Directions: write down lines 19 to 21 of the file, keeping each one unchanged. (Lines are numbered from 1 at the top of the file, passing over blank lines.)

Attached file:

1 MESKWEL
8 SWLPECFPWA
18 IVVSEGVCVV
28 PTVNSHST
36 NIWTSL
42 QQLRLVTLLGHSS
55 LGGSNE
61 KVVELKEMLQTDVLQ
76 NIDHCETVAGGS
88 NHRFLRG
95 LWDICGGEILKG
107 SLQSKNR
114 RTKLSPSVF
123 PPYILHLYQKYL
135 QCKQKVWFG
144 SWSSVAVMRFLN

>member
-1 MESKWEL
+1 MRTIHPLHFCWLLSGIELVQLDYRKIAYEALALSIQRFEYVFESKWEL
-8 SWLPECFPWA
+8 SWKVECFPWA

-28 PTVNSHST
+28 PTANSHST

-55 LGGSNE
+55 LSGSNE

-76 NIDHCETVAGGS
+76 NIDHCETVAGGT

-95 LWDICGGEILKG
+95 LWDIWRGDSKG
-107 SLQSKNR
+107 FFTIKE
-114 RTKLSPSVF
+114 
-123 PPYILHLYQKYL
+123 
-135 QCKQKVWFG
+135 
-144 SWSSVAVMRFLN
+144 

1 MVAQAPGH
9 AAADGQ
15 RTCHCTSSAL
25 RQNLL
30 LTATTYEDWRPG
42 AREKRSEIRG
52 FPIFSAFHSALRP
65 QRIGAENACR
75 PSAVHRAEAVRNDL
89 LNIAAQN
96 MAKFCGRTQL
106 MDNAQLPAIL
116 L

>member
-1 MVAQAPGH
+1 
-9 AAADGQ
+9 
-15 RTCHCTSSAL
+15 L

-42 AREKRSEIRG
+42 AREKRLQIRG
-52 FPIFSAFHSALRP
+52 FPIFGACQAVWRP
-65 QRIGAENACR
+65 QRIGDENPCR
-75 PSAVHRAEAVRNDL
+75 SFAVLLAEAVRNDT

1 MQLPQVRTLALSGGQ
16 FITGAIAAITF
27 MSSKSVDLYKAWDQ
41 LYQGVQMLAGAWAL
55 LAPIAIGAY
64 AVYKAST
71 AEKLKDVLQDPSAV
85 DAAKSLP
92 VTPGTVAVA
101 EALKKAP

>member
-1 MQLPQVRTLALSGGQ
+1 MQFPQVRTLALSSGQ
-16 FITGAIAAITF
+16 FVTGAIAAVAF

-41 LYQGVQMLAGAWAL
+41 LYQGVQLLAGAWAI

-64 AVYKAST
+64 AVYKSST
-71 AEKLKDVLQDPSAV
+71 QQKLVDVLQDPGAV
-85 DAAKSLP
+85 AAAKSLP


+1 MRTIHPLHFCWLLSGIELVQLDYRKIAYEALALSIQRFEYVFESKWEL
-8 SWLPECFPWA
+8 SWKVECFPWA